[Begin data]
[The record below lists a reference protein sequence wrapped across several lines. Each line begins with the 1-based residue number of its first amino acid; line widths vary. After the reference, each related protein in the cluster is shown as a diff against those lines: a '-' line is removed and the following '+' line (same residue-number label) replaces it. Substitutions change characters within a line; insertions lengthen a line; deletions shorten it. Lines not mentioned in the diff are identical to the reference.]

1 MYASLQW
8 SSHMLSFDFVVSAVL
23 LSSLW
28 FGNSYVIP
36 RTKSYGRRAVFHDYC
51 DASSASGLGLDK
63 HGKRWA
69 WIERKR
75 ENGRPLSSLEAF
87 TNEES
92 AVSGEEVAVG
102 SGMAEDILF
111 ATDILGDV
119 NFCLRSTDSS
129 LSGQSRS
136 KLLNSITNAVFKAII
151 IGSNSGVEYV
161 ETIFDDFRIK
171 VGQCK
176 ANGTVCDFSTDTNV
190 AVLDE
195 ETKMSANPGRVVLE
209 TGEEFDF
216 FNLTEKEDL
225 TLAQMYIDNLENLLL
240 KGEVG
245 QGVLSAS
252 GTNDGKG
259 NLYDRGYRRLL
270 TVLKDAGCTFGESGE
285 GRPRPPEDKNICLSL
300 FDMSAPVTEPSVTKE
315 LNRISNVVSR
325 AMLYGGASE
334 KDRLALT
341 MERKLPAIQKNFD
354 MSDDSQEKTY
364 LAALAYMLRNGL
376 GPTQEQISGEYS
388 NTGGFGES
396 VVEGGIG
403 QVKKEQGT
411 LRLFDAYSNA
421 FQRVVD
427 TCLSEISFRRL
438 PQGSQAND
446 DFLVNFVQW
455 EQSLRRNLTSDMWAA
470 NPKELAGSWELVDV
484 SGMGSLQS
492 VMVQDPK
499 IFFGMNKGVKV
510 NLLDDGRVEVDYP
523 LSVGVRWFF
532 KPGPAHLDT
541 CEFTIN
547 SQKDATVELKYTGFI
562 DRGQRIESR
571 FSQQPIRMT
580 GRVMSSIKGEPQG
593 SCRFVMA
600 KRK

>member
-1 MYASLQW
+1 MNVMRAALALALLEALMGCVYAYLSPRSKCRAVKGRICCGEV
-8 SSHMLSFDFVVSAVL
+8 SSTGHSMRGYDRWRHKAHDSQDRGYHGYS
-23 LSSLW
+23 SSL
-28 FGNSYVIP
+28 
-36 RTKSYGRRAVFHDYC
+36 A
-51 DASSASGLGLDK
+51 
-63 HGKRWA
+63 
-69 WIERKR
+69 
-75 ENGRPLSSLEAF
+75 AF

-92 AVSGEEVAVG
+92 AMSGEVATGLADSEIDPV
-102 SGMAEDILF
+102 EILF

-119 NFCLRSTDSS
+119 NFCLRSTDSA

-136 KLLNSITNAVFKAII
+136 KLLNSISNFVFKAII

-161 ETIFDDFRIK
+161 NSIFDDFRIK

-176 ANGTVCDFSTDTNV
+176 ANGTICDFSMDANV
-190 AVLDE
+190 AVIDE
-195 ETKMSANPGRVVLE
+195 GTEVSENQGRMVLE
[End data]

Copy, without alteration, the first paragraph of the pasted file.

[The record below lists a reference protein sequence wrapped across several lines. Each line begins with the 1-based residue number of its first amino acid; line widths vary. After the reference, each related protein in the cluster is shown as a diff against those lines: a '-' line is removed and the following '+' line (same residue-number label) replaces it. Substitutions change characters within a line; insertions lengthen a line; deletions shorten it. Lines not mentioned in the diff are identical to the reference.]